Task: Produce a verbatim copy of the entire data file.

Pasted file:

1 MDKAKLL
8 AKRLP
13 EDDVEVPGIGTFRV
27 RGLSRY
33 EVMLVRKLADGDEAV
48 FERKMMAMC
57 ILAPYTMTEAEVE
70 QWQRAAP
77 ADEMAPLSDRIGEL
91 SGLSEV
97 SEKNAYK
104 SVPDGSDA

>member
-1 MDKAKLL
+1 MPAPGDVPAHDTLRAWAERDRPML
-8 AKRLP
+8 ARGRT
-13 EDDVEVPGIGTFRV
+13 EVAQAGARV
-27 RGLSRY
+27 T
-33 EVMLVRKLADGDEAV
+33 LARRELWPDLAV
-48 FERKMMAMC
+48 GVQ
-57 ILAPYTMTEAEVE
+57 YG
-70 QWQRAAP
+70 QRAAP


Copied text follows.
1 MDKAKLL
8 AKRLP
13 EDDVEVPGIGTFRV
27 RGLSRY
33 EVMLVRKLADGDEAV
48 FERKMMAMC
57 ILAPYTMTEAEVE
70 QWQRAAP
77 ADEMAPLSDRIGEL
91 SGLSEV
97 SEKNAYK
104 SVPDGSDA

>member
-1 MDKAKLL
+1 MPAPGDVPAHDTLRAWAERDRPML
-8 AKRLP
+8 ARGRT
-13 EDDVEVPGIGTFRV
+13 EVAQAGARV
-27 RGLSRY
+27 T
-33 EVMLVRKLADGDEAV
+33 LARRELWPDLAV
-48 FERKMMAMC
+48 GVQ
-57 ILAPYTMTEAEVE
+57 YG
-70 QWQRAAP
+70 QRAAP